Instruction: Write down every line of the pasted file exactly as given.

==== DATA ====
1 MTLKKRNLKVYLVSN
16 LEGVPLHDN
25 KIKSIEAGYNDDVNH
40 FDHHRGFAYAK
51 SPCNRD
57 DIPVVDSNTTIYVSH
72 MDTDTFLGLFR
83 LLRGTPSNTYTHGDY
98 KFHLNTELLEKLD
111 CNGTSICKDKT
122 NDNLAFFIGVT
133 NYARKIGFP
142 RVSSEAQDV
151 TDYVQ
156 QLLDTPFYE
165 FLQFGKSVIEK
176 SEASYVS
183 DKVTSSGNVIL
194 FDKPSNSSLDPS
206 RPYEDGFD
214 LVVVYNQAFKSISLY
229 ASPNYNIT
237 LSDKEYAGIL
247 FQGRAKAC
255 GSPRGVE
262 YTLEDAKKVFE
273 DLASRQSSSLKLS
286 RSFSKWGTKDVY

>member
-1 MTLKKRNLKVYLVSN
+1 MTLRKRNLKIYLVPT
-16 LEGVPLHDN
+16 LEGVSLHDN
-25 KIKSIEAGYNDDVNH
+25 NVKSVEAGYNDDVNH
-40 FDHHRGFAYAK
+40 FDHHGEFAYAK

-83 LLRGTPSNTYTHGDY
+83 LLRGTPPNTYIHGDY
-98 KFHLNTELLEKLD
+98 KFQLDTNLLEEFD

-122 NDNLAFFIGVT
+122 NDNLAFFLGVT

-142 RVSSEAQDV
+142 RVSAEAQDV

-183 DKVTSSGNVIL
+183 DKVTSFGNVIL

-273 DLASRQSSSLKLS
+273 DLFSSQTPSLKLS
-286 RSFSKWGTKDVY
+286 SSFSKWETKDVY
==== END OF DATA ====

1 MTLKKRNLKVYLVSN
16 LEGVPLHDN
25 KIKSIEAGYNDDVNH
40 FDHHRGFAYAK
51 SPCNRD
57 DIPVVDSNTTIYVSH
72 MDTDTFLGLFR
83 LLRGTPSNTYTHGDY
98 KFHLNTELLEKLD
111 CNGTSICKDKT
122 NDNLAFFIGVT
133 NYARKIGFP
142 RVSSEAQDV
151 TDYVQ
156 QLLDTPFYE
165 FLQFGKSVIEK
176 SEASYVS
183 DKVTSSGNVIL
194 FDKPSNSSLDPS
206 RPYEDGFD
214 LVVVYNQAFKSISLY
229 ASPNYNIT
237 LSDKEYAGIL
247 FQGRAKAC
255 GSPRGVE
262 YTLEDAKKVFE
273 DLASRQSSSLKLS
286 RSFSKWGTKDVY

>member
-1 MTLKKRNLKVYLVSN
+1 MTLRKRNLKIYLVPT
-16 LEGVPLHDN
+16 LEGVSLHDN
-25 KIKSIEAGYNDDVNH
+25 NVKSVEAGYNDDVNH
-40 FDHHRGFAYAK
+40 FDHHGEFAYAK

-83 LLRGTPSNTYTHGDY
+83 LLRGTPPNTYIHGDY
-98 KFHLNTELLEKLD
+98 KFQLDTNLLEEFD

-122 NDNLAFFIGVT
+122 NDNLAFFLGVT

-142 RVSSEAQDV
+142 RVSAEAQDV

-183 DKVTSSGNVIL
+183 DKVTSFGNVIL

-273 DLASRQSSSLKLS
+273 DLFSSQTPSLKLS
-286 RSFSKWGTKDVY
+286 SSFSKWETKDVY